“Now, in 2014, we see citizens of Murrieta, Calif., turning back buses of women and children headed for a federal processing center, a day after Mayor Alan Long told them to let the government know they opposed its decision to move recent undocumented immigrants to the local Border Patrol station.”

Undocumented immigrants?  Do you mean illegal aliens Sister?

The first two images helped turn the tide when they awakened U.S. citizens to a shameful tragedy. We know the aftermath. The U.S. Congress 50 years ago passed civil rights legislation to guarantee basic human and equal rights for minorities that civil rights workers fought (and some died) for. We pulled out of Vietnam, a war we could not win.

The persecution of the Catholic Church in Vietnam, the million put in Communist re-education camps, the summary execution by the Communists of at least 100,000, the 900,000 boat people, do you regard that Sister as an acceptable result of the American people “awakening to a tragedy”?  I think for some people the year will always be 1968. Judging from the “social justice advocacy” page of Sister Mary Ann Walsh’s order, go here to view it, I’d say that their views have been frozen in amber since that time. 

We now await a moral conscience moment in the welcoming of children and others escaping the violence in such countries as Guatemala, El Salvador and Honduras. Parents and children from these countries have made the difficult decision to leave their homes and have endured dangerous journeys to cross the U.S.-Mexican border. They risk it because the possible horrors of the treacherous migration, such as trafficking, abuse and even death in the desert, still look better than possible death by gang violence at home.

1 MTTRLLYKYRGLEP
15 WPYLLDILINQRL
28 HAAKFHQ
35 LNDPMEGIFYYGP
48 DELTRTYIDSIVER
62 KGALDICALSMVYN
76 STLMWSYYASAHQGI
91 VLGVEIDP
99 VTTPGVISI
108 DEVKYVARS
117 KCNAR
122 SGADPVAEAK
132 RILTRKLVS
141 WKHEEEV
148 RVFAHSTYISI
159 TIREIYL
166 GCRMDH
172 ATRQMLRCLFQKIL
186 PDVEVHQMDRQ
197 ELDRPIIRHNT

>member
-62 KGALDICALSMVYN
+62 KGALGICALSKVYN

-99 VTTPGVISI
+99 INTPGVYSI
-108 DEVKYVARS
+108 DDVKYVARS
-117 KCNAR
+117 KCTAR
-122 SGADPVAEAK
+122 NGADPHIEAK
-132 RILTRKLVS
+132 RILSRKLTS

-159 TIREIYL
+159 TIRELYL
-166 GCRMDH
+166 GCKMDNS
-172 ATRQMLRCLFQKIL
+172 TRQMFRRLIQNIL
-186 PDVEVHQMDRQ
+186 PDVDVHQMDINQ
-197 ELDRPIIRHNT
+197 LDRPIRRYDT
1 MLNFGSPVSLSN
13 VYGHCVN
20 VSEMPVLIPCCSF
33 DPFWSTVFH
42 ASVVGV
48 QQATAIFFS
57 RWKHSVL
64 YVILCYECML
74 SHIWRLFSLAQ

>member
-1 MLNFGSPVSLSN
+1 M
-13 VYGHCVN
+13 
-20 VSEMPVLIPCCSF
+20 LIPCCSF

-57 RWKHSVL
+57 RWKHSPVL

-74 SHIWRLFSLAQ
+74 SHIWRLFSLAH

Actually Sister, I agree with you that we await a moral conscience moment, but I think that was provided by the American protestors, sick at the mass violation of their immigration laws, with the active collusion of their government.  The ills of Central America will not be cured by the parents of Central America paying $12,000.00 a head to Coyotes who then transit Mexico by bribing Mexican officials, with kids in tow subject to every type of exploitation.  This farce came about because the Obama administration sent a signal south of the border that they were no longer going to face the enforcement of the immigration laws.  Now the Catholic Church in this country, that has faced persecution from the Obama administration, joyfully links arms with this same administration in giving a one fingered salute to every American who believes in the rule of law in regard to immigration.    Continue Reading